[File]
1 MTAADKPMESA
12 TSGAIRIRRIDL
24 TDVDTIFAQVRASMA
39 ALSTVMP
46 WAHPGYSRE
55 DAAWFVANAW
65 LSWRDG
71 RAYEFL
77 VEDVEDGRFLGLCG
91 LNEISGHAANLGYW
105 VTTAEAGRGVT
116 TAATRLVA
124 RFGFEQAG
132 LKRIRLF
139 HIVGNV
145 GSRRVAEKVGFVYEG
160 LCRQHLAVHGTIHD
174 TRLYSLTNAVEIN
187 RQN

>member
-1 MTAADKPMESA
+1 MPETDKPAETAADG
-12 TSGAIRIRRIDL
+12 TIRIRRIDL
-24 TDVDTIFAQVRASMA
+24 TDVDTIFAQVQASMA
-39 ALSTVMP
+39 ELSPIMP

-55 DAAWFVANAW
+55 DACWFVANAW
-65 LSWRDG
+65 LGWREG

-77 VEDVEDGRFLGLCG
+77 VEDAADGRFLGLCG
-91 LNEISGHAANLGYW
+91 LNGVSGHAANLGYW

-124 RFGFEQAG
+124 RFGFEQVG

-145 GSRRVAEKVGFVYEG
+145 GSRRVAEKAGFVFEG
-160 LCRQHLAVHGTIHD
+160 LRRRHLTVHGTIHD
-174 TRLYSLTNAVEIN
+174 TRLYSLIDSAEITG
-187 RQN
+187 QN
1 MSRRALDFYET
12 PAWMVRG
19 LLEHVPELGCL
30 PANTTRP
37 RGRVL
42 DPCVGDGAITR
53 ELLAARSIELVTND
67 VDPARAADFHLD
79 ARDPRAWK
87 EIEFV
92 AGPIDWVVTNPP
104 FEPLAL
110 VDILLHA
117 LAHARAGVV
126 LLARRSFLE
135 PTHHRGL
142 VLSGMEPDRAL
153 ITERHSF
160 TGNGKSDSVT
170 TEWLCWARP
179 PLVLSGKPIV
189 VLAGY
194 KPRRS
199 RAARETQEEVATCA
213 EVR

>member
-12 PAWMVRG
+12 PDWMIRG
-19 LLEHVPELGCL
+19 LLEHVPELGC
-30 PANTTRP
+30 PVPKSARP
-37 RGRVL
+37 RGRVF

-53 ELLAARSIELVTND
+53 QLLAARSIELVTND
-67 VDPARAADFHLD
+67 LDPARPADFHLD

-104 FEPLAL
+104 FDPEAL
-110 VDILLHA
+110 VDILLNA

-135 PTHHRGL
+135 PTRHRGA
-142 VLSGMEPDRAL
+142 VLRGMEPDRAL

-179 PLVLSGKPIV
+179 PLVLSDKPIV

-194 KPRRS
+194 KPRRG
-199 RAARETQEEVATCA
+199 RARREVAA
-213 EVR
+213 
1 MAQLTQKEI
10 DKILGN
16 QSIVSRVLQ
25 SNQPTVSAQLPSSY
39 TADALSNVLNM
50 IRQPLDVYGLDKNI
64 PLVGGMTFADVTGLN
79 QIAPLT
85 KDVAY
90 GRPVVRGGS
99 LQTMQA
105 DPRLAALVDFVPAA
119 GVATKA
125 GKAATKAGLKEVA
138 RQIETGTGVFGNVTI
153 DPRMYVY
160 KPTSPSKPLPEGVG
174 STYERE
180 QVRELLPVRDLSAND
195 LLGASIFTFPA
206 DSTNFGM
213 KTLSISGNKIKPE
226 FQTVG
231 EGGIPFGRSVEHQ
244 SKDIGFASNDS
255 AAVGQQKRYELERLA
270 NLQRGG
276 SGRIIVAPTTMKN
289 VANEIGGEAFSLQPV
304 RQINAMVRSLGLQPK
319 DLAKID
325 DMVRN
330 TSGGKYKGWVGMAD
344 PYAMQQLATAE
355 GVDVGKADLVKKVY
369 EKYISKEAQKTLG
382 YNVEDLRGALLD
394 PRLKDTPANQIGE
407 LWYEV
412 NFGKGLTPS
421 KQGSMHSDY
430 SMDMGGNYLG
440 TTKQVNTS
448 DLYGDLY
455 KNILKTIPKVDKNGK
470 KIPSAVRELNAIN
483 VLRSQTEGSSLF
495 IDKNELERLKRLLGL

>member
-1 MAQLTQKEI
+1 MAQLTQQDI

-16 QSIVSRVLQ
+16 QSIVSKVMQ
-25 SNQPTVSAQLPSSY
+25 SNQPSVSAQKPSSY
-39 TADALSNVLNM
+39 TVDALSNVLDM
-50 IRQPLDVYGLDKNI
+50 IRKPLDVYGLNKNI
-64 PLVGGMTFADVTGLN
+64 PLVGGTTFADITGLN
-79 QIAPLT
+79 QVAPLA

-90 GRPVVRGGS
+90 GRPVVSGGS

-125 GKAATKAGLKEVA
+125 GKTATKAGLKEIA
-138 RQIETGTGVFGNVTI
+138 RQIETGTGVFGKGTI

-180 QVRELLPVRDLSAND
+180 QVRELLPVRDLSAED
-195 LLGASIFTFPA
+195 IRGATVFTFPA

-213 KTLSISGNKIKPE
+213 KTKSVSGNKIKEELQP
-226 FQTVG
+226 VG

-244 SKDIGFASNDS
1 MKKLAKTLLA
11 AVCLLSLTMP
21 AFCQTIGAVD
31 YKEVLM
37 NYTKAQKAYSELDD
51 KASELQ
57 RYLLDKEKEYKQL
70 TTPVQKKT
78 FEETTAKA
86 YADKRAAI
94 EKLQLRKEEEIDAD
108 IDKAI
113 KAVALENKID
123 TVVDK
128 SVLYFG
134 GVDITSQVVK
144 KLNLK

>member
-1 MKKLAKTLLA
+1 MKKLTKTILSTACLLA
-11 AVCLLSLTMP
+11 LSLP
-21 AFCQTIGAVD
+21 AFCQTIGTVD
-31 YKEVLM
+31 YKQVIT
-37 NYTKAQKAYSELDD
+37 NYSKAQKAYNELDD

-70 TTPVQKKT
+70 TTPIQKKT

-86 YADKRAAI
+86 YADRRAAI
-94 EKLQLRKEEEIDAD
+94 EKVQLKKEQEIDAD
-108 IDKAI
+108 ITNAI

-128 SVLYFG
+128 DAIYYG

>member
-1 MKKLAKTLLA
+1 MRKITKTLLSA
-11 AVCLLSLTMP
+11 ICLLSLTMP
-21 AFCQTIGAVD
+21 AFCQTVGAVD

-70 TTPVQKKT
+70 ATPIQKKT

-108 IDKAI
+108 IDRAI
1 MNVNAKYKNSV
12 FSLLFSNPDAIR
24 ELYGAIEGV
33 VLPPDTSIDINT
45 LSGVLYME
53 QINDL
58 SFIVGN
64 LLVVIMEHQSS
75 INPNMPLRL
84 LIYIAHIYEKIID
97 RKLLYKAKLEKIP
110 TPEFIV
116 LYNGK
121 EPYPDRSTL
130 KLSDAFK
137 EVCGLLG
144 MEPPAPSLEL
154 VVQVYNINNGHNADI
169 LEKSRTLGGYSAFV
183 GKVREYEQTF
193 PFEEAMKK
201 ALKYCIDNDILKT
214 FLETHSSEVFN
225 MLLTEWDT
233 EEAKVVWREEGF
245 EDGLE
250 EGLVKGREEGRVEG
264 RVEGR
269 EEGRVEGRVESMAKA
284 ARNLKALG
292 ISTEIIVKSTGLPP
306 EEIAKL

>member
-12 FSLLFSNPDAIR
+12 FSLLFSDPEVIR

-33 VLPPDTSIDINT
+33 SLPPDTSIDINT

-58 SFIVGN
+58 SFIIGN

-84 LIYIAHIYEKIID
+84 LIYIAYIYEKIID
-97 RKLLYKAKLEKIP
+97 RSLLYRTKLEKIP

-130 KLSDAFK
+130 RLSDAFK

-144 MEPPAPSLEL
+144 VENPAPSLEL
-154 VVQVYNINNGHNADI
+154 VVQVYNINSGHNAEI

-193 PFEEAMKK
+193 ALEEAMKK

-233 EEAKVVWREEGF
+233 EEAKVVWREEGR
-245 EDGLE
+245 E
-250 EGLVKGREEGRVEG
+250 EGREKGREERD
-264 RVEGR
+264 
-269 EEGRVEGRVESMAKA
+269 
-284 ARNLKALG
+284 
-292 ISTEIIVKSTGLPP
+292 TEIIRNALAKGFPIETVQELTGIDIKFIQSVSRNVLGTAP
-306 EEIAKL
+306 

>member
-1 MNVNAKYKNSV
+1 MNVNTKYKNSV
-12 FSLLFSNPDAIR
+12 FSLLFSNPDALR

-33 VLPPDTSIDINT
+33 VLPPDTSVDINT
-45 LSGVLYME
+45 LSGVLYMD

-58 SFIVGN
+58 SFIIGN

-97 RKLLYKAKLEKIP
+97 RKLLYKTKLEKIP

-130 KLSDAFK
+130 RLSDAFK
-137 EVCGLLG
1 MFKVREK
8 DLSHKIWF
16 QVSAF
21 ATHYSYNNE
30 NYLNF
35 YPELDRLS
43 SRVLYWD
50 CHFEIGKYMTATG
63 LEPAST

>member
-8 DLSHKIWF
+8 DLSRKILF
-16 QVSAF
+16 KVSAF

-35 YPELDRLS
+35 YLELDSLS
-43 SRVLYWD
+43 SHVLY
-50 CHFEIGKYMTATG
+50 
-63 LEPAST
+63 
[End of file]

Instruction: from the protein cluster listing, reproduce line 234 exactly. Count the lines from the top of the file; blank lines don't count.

58 SFIVGN